Want to help Charlton Park skate park get lights? Here’s how

Charlton skate park
The Friends of Charlton Park wants to see the skate park lit on winter evenings (photo: Neil Clasper)

Last month, we reported how Greenwich Council says it can’t afford to pay for lighting around the skate park and gym in Charlton Park.

The Friends of Charlton Park aren’t giving up, though – and are looking to get funding from elsewhere. If you’re a regular visitor to Charlton Park in the afternoon or evening, you can help them.

If you pass the skate park and gym between 3pm and 9pm, keep an eye out for how many people are using them – and please fill in this form.

The friends group hopes to be able to demonstrate what should be blindingly obvious – but needs underlining to people who can give money – which is that more people use the skate park and gym when there is light.

Want to help the Friends of Charlton Park put on Parksfest?

The group is also putting on a Parksfest festival around the skate park on Saturday 22 June – if you want to help raise money for it, there’s a Curryoke event on Saturday 16 March at 8pm at Cattleya on Charlton Church Lane. Tickets £25 are email elizabethrj001[at]gmail.com for details.

Curryoke flyer

And if you can spare some time to volunteer on the day of Parksfest itself, feel free to drop the group a line too.


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We can’t afford floodlights for Charlton skate park, Greenwich Council says

Charlton skate park
The skate park opened in October 2017 – but has no lighting (photo: Neil Clasper)

Greenwich Council says it doesn’t have the money to install floodlights at the skate park in Charlton Park, after 344 people signed a petition calling on the authority to light up the facility.

The skate park, which opened in October 2017, currently has no lighting so can’t be used safely after dark. It was built with £365,000 of money from developer Berkeley Homes after it built on a previous facility in Woolwich.

But the Friends of Charlton Park and Greenwich Skatepark Cooperative raised safety concerns about the poor lighting in the area, and presented a petition to the council in December calling for low level lighting to be installed. Safety concerns have increased since then following the break-in at the Old Cottage Cafe last month.

However, the response to the petition says the council “has no funding for the costs of installing the lighting”.

Instead, the council has suggested that the Friends of Charlton Park seek external funding for the floodlighting. “It was agreed in principle subject to public consultation, planning consent and that planning and installation costs being secured by the Friends Group that floodlights for the skate park and outdoor gym could be installed,” a report to be presented to next Wednesday’s full council meeting says.

“However, it was recognised that this could take a couple of years to achieve due to uncertainty regarding funding being secured.”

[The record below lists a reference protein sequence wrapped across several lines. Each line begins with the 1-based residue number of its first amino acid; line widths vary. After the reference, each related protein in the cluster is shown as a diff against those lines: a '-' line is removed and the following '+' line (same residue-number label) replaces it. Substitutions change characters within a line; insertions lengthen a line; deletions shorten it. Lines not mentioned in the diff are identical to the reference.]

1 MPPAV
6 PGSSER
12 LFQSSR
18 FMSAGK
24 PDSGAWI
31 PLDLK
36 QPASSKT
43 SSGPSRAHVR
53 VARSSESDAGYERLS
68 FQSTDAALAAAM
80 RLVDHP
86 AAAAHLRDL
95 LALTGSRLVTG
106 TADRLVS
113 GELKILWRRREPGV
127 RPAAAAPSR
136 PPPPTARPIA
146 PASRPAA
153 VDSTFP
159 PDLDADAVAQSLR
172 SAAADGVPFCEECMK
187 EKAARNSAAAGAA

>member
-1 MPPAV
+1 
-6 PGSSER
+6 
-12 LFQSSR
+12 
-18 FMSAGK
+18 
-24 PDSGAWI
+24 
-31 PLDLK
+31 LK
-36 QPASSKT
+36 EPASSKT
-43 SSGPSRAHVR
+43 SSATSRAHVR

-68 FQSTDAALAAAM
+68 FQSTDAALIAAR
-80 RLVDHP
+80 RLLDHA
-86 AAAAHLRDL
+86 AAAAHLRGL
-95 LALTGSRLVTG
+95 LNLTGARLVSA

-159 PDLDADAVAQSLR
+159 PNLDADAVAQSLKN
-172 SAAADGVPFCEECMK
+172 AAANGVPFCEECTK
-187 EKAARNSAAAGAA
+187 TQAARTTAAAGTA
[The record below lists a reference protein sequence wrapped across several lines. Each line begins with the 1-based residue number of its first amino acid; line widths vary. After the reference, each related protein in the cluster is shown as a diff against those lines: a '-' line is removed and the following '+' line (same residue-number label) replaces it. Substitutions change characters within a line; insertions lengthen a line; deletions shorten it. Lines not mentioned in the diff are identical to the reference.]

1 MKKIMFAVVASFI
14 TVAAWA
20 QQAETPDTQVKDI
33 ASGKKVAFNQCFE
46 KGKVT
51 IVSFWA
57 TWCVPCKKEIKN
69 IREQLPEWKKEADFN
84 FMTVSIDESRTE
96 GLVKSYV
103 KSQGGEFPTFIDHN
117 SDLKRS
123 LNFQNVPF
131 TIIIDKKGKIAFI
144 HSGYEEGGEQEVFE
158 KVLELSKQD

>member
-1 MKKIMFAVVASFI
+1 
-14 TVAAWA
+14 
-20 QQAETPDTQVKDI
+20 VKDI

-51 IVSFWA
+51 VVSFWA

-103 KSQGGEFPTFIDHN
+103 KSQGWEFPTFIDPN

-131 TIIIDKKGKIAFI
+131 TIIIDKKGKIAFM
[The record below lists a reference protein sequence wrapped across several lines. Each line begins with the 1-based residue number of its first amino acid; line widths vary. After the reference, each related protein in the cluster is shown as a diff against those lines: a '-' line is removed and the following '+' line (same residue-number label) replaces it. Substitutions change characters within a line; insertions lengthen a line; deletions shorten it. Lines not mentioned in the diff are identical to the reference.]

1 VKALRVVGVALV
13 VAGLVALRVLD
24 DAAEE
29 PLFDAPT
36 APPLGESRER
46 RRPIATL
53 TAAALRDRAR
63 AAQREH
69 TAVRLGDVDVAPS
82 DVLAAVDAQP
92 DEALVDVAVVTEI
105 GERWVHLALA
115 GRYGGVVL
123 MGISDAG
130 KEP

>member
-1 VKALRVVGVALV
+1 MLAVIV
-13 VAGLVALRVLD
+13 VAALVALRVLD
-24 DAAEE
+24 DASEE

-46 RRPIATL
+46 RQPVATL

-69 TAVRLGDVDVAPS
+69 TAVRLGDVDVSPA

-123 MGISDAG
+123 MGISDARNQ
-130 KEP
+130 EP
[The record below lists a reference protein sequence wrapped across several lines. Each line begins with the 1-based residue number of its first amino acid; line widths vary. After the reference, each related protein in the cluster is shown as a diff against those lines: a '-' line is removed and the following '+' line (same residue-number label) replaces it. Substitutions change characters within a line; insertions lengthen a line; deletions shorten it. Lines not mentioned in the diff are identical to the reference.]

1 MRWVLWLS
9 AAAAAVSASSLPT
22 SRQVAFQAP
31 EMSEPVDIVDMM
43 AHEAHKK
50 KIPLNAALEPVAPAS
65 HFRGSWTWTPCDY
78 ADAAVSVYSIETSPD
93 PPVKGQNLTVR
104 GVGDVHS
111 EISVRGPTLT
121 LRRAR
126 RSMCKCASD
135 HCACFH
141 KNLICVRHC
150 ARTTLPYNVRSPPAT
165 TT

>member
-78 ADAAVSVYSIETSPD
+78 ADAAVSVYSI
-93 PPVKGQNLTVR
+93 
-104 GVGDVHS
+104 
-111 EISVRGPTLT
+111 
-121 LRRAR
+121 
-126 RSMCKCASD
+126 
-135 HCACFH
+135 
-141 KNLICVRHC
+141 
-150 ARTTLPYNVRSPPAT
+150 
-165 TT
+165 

The Friends of Charlton Park has also been asked to monitor usage of the skate park and outdoor gym to demonstrate how busy they are.

Security in the park has also become a bigger issue after the break-in at the Old Cottage Cafe last month.

The response, however, is likely to generate even more disquiet about how the council spends funding from developers – known as Section 106 money, which is used to mitigate the impact of development in an area and contribute to community projects and facilities.

Greenwich Council is currently sitting on hundreds of thousands of pounds from developers of schemes nearby which could fund improved lighting. Figures released this month show that the construction of Primark and other stores on Bugsbys Way, for example, means £125,000 is available for public safety projects, with £41,752 for public realm projects (“30 Bugsbys Way” in this document.) Meanwhile, £53,000 is available for public safety projects following the construction of the new housing at the end of Fairthorn Road (“40 Victoria Way”) – a figure agreed seven years ago. (Those figures will be discussed at a cabinet meeting this evening.)

The petition response will be discussed at the full council meeting on Wednesday 27 February. If you wish to ask a question about it, or any other matter in the borough, email committees[at]royalgreenwich.gov.uk by noon today (Wednesday 20th).


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Charlton’s skatepark officially open: photos

Unperturbed by Storm Brian, a decent crowd showed up in Charlton Park on Saturday morning to witness the official opening of the skatepark. A downpour mid-morning meant a bit of delay in proceedings but by 11.30am skating was underway, after a short speech by Denise Scott-McDonald, Greenwich Council’s cabinet member for Culture, Creative Industries and Community Well-Being, who encouraged the crowd to “to get skating, whatever your age!”.

The skatepark is located next to the outdoor gym, close to the Old Cottage Cafe. It features a bowl, plus a street skate area, and was being used by people on skateboards, BMXs, and microscooters when we visited.

You can read Greenwich Council’s press release about the skate park launch here.

    

     

Did you go along this morning? Have you tried the skatepark? Let us know what you thought of it in the comments below.